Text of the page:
“If I was ever going to fight anyone on their own turf it would be in Japan because the fans are extremely respectful and even if you beat one of their own they won't hold it against you.” - Miesha Tate
But don’t think “Cupcake” will be in hostile territory in Nakai’s home country, where her opponent is Japan’s best known female fighter today.
“If I was ever going to fight anyone on their own turf it would be in Japan because the fans are extremely respectful, and even if you beat one of their own they won't hold it against you,” she said.
“The fans look at it as a respect thing. They respect that I'm coming from the U.S. to Japan to fight for them, and they respect both fighters who are willing to step into the ring and put on a great performance for them. Even though Rin is from Japan, I feel like I have a strong fan base over there. I've been there a few times and I've been very well received there. The true MMA fans who have been following the sport for a while will know who I am, and it's comforting to know I won't be just some unknown enemy.”
And if you are a true MMA fan, you know just how far women’s MMA has come, and that Miesha Tate has taken the full journey with the sport, experiencing the lows and the highs first hand.
“I started training in 2005 and had my first fight in 2006, so I really got my experience at the tail end of the hungry years, where women's MMA wasn't getting any love, and even when it did it was small peanuts,” Tate says. “I was the longest-signed woman fighter for Strikeforce, and when the UFC absorbed us I've had the opportunity to fight on the biggest stages. I fought on a card with Anderson Silva, which was the biggest card of the year, so I really got to experience both ends of the spectrum for women's MMA and it's been an incredible journey. It's something I can be thankful for. I couldn’t have picked a better time to enter MMA.”
Indeed, Miesha is a veteran of the sport, and if the ladies aren’t gunning for champion Ronda Rousey, they’re certainly gunning for Tate. Having recently signed with NASCAR great Kevin Harvick’s sports management company - something “Cowboy” Cerrone was the first to do - Tate has attracted big-name sponsors, and that means even more exposure for the popular bantamweight.
“I may not have the gold around my waist but I have become a target because I put on great fights and the girls want to have the opportunity to have that exposure,” she said. “I have built a name and a brand around myself and I've become a stepping stone for some, but the way I look at it, if you want to come and try to take what I've worked so hard for, then come and try.”
In Nakai, Tate faces a very strong judoka with striking good enough to close the distance for a takedown, where she is content to ride mount until she can work an armbar, kimura or some form of ground-and-pound attack. It’s something Tate has seen before, and frankly, the Xtreme Couture fighter is not too concerned.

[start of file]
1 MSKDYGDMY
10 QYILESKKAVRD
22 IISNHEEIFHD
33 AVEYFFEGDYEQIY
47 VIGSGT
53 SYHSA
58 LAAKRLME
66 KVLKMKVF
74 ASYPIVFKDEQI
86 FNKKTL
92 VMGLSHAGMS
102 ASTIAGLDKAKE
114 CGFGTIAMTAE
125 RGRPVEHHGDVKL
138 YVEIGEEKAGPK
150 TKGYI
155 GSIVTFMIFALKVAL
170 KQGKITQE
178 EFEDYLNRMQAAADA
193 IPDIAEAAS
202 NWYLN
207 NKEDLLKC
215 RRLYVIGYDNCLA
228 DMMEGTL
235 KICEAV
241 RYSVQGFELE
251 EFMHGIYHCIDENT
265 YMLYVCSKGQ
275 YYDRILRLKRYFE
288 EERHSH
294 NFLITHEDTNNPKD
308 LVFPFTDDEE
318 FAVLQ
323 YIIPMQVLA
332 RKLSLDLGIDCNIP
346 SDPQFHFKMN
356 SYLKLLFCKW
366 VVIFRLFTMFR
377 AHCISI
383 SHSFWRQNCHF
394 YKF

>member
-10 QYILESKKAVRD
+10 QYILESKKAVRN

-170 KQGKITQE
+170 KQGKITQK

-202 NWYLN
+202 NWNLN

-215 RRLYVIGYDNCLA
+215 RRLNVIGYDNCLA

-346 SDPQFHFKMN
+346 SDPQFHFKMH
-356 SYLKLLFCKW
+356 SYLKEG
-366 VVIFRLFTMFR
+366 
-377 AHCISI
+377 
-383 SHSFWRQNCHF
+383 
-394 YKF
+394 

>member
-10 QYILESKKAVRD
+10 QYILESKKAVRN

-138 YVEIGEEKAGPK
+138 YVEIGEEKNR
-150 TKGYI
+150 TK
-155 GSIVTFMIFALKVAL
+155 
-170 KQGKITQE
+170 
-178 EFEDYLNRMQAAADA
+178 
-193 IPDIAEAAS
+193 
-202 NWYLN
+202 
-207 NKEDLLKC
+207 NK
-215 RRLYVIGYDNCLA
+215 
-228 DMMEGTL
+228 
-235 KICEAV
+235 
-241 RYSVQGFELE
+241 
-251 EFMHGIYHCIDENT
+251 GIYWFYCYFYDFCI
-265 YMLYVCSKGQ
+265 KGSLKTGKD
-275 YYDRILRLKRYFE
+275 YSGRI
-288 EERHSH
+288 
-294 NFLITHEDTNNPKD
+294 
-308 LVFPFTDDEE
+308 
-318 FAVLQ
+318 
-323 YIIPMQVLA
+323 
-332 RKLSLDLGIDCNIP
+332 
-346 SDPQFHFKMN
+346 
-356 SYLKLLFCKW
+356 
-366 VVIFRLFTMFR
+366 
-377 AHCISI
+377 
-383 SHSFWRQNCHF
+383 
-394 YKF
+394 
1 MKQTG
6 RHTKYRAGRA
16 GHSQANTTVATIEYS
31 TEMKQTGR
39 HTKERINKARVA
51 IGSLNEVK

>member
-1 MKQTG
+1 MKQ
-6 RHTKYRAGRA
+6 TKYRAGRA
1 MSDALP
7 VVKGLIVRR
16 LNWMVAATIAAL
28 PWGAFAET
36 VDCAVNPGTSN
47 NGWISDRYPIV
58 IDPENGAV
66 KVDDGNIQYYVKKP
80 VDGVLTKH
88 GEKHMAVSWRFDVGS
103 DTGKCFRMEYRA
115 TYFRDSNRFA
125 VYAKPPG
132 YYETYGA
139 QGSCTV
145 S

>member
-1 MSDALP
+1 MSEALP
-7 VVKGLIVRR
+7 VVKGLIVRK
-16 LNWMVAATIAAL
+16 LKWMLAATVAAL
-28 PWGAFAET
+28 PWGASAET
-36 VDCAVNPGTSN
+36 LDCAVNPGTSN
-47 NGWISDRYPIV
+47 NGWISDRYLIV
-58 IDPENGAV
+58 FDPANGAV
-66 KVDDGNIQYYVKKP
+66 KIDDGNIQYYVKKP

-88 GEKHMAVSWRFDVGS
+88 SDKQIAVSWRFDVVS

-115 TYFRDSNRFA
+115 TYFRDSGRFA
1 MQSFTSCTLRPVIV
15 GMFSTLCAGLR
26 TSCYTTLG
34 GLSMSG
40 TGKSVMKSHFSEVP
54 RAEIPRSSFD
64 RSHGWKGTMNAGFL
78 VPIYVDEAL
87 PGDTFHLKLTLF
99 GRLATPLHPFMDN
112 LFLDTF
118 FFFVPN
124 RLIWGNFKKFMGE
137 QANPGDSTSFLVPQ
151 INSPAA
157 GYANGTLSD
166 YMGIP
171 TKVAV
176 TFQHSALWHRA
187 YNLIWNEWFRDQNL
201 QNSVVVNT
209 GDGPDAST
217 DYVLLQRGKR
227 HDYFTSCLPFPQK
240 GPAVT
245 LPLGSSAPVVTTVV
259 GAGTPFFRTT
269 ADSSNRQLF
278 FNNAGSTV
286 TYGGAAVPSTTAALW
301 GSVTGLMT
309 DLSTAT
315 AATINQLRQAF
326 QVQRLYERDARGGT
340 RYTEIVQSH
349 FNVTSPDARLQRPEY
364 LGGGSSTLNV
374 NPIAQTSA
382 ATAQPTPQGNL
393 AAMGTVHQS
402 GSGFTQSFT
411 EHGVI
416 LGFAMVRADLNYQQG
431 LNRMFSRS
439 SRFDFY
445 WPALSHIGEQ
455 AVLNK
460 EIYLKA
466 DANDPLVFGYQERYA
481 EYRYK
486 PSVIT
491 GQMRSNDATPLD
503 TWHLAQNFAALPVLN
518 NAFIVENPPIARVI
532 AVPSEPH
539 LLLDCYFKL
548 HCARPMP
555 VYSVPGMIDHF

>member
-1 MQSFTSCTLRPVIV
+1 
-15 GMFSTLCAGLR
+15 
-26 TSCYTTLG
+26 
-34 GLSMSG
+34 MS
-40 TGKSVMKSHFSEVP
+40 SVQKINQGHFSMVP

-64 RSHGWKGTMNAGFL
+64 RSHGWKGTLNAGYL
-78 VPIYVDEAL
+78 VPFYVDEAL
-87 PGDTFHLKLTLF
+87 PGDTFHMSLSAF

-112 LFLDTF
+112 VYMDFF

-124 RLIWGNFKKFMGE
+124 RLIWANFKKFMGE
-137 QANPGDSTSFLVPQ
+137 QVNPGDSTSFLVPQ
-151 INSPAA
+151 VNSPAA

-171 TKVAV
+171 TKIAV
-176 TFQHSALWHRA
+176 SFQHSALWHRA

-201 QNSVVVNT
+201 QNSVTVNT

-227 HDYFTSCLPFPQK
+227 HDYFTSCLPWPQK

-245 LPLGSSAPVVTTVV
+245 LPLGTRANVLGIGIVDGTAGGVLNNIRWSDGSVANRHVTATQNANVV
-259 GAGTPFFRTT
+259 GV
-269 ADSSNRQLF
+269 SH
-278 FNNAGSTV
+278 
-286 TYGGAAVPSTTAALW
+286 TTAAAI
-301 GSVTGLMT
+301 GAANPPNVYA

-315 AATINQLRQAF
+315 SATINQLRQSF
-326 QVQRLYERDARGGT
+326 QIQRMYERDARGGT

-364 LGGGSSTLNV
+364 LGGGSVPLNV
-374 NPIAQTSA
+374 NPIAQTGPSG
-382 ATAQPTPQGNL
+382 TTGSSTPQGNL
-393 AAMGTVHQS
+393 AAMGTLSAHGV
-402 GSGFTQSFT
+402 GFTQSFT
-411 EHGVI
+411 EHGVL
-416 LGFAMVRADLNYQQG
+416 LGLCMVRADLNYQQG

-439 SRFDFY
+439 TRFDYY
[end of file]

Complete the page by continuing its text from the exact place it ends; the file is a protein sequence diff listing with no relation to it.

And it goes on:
“Being in there with Ronda, she's on a whole other level,” Tate says. “That experience has been invaluable because of the things I've learned from fighting with her, so I feel like nobody has judo that I should be afraid of. It gives me confidence that she hasn't fought the level of competition I have.”
This fight is risky for Tate, because Rin is little known outside of Japan. A win for Nakai over the second best known active women’s fighter in the world today would put her on the map; however, a win for Tate doesn’t do too much for her own position in the quest for a third bout against Rousey.
“It’s not really fair to Rin because she has a stellar record and is undefeated,” she said. “But it is the reality that she’s not very well known, and if I beat her the majority of fans will say ‘who?’ Meanwhile, if she beats me, people will think ‘Wow, she came out of nowhere.’ It’s kind of a rough way to look at it but it is what it is. How many times has Ronda had to fight someone who doesn’t bring much to the table in terms of a win? It’s just the position you’re in when you’re the top dogs in the sport.”
But that doesn’t mean Miesha is looking past Rin at all. She has moved full-time to Las Vegas, where she’s in the process of buying a home, and she trains under the watchful eye of her head MMA coach Robert Follis.
“Rob is great at strategizing against an opponent,” she said. “He’s constantly studying and bringing something new to me every day.”
And while the Japanese fans may not be entirely against her come fight night, conventional wisdom is that judges tend to lean toward their hometown favorite in a close fight, but Tate doesn’t think the pressure for a finish is too dire.
“I don't need a finish but I want a finish,” she said. “A finish is not going to make or break me; I want to put on an entertaining fight for the fans. It's a pretty historic fight for women's mixed martial arts because Japan hasn't really had the opportunity to have exposure to women's MMA on a mass level, at least on their home turf. I want to go there and be in the first high-profile UFC-supported female fight, and I want to make sure women's MMA is represented right.”